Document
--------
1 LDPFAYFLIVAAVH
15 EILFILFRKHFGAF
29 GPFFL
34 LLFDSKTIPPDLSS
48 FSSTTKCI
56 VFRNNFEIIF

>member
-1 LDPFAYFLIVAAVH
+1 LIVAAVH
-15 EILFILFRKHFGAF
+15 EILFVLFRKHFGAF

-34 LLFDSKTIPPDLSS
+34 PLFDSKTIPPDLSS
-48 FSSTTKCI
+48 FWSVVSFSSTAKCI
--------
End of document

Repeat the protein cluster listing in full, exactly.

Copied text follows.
1 LDPFAYFLIVAAVH
15 EILFILFRKHFGAF
29 GPFFL
34 LLFDSKTIPPDLSS
48 FSSTTKCI
56 VFRNNFEIIF

>member
-1 LDPFAYFLIVAAVH
+1 LIVAAVH
-15 EILFILFRKHFGAF
+15 EILFVLFRKHFGAF

-34 LLFDSKTIPPDLSS
+34 PLFDSKTIPPDLSS
-48 FSSTTKCI
+48 FWSVVSFSSTAKCI